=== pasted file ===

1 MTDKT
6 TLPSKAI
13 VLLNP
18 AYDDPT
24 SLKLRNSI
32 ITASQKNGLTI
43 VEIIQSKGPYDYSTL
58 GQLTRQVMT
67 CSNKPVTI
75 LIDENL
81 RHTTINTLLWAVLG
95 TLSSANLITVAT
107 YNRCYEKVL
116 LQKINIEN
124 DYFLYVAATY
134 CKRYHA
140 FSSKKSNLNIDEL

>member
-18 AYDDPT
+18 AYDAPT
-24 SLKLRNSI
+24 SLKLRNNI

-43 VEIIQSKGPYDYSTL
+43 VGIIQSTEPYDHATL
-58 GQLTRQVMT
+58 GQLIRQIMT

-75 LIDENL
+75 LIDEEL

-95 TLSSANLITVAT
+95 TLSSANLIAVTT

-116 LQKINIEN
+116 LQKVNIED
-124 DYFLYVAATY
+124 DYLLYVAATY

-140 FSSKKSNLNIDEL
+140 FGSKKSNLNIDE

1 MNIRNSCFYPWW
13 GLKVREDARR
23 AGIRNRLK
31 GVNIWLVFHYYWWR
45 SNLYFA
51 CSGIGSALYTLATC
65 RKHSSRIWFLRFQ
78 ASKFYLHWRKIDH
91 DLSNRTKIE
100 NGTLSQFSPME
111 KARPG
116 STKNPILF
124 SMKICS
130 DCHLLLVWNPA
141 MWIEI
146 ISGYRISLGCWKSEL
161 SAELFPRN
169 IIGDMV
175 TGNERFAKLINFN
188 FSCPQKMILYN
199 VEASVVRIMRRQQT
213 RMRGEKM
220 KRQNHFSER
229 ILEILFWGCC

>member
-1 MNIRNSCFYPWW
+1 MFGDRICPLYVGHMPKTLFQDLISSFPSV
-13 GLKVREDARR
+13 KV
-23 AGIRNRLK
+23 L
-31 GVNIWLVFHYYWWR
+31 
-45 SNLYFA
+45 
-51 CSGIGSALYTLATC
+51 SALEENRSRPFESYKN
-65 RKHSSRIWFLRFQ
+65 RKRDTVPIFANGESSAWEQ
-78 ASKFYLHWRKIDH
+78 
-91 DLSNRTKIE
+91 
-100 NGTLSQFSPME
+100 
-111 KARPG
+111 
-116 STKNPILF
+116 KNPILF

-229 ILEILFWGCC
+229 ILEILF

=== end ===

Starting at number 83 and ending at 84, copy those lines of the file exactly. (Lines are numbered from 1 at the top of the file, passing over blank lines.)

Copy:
+111 
-116 STKNPILF